Hardee County. Nearly 45% of households with an older adult resident were in single-family homes, and 53% were in mobile homes. The majority of households surveyed (80%) were in damaged but habitable homes; 12% were in damaged and uninhabitable homes. Electricity and water had been restored to the majority of households (94%) at the time of the survey. Bottled (66%), well (20%), and public (14%) water were the most common sources of drinking water. Nine percent of households reported at least one older adult who did not have access to prescription medications.
Reported by: B Little, MPH, Sarasota County Health Dept, Sarasota; J Gill, PhD, Florida Dept of Health. J Schulte, DO, Epidemiology Program Office; S Young, MPH, J Horton, MS, L Harris, MPH, D Batts-Osborne, MD, C Sanchez, MD, J Malilay, PhD, Div of Environmental Hazards and Health Effects, National Center for Environmental Health; T Bayleyegn, MD, EIS Officer, CDC.
Preliminary results of the assessments identified the needs and effects of the hurricane on preexisting medical conditions and health care for households with an older adult resident in the three counties. These preliminary findings suggest that local health-care providers and public health agencies should 1) accelerate restoration of medical-care services, including improving access to prescription medications; 2) improve sanitation services (i.e., garbage and storm-debris pickup); 3) improve awareness of public health advisories concerning use of bottled water for drinking and cooking until local sources (e.g., well water and public supplies) are determined to be safe; and 4) encourage reconnecting to social networks that offer support during the post-hurricane recovery period.
The findings in this report are subject to at least three limitations. First, logistic difficulties prevented interviewers from reaching certain areas targeted for the assessment. Some clusters were inaccessible because of muddy, impassable roads, and locally available maps did not have the level of detail necessary to navigate to all clusters mapped by using the 2000 U.S. Census. In these instances, replacement clusters were substituted. Second, although probability-based cluster selection increased the likelihood of survey teams encountering households with a resident aged >60 years, it did not guarantee that seven interviews could be completed in each cluster. As a result, the desired 210 interviews were not completed in each assessment. Finally, this assessment represents the first time the cluster survey technique described here has been used to identify the needs of a specific subgroup within an affected population. Additional inquiry is necessary to determine the suitability of this approach.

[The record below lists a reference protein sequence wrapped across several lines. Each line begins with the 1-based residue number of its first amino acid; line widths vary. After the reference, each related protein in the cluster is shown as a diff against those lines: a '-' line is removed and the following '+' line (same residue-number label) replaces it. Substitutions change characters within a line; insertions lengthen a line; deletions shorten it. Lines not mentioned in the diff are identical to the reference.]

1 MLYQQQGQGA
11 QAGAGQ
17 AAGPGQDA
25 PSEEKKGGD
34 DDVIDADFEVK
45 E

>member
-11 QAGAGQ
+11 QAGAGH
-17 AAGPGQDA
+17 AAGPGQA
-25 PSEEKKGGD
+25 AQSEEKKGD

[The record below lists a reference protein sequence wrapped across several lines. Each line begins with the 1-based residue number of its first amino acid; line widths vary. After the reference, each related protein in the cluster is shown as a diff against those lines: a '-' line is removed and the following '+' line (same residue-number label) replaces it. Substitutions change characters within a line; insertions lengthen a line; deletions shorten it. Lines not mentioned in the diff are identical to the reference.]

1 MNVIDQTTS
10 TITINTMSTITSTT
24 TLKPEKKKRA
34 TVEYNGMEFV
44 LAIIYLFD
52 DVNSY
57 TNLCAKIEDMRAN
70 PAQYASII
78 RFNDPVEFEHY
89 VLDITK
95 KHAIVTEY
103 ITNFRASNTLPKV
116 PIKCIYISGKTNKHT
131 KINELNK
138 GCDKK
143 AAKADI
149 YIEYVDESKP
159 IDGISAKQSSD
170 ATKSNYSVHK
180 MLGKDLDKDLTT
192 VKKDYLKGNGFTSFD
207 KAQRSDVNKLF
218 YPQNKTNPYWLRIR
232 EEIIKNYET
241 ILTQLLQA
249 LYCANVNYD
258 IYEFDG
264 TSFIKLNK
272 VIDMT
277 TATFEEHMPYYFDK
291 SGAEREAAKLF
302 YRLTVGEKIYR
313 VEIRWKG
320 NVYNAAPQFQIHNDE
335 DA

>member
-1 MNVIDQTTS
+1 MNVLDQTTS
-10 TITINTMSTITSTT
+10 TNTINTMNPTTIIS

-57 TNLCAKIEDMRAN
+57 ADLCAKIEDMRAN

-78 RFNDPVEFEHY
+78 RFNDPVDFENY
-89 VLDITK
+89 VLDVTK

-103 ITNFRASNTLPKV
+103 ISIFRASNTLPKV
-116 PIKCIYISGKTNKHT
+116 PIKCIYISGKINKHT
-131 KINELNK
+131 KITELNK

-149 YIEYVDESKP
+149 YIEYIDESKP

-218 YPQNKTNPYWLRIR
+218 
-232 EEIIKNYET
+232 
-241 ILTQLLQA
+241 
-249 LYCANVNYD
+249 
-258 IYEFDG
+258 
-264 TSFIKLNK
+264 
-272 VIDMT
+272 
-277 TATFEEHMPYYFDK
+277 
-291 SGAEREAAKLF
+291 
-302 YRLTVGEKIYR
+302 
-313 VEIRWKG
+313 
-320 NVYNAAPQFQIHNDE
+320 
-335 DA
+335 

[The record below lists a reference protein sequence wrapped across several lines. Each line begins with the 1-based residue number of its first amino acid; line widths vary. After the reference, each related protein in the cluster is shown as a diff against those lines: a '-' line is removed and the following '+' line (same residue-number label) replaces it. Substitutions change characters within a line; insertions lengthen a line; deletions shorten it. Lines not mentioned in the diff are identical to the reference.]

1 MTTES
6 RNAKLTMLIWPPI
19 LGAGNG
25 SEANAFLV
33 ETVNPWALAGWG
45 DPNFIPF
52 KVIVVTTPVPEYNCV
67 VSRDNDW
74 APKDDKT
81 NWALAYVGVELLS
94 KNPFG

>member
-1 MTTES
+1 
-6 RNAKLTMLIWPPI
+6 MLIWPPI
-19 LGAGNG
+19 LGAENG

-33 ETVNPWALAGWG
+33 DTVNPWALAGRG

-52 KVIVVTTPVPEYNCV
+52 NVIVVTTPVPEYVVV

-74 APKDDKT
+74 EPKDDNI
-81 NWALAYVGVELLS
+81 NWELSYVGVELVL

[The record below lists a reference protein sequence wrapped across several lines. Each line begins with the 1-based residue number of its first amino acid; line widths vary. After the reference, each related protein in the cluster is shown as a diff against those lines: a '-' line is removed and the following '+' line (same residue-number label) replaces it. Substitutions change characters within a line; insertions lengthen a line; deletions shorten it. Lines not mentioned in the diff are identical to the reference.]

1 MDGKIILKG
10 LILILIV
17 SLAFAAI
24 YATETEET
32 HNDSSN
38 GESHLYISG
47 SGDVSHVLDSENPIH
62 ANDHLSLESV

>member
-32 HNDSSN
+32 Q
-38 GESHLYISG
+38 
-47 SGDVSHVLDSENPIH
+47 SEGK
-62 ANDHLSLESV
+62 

Rapid needs assessments are critical in evaluating the health status and immediate needs of communities affected by disasters (2--4). A modified cluster-sampling method estimates both the percentage of the population and the number of households with a particular need (5,6). Data obtained through rapid needs assessments are used by decision-makers to identify where to provide immediate services and for planning for future post-disaster relief services. These assessments after Hurricane Charley provided critical information to SHRTOC and FLDOH about the status of households with older adult residents in hurricane-affected communities. SHRTOC is sharing the results of the assessments with the three counties and will use results in response planning and improving public health communications in affected communities. If the assessments had been performed earlier (e.g., 3--5 days after the hurricane) instead of 10--14 days after, results might have been useful in guiding deployment decisions involving medical responders and mental health counselors. Follow-up to the initial assessments should be performed to ensure that identified needs have been addressed and to measure restoration of services and quality of life among older adults.
This report is based, in part, on contributions by the Hurricane Charley Rapid Needs Assessment Interview Teams.
- U.S. Census Bureau. American Factfinder.
Available at http://factfinder.census.gov/servlet/DatasetMainPageServlet?_program=DEC&_lang=en&_ts=.
- CDC. Rapid health needs assessment following Hurricane Andrew---Florida and Louisiana, 1992. MMWR 1992;41:685--8.
- CDC. Tropical Storm Allison rapid needs assessment---Houston, Texas, June 2001. MMWR 2002;51:365--9.
- CDC. Rapid community health and needs assessments after Hurricanes Isabel and Charley---North Carolina, 2003--2004. MMWR 2004; 53:840--2.
- Malilay J, Flanders WD, Brogan D. A modified cluster-sampling method for post-disaster rapid assessment of needs. Bull World Health Organ 1996;74:399--405.
- Hlady GW, Quenemoen LE, Armenia-Cope RR, et al. Use of a modified cluster sampling method to perform rapid needs assessment after Hurricane Andrew. Ann Emerg Med 1994;23:719--25.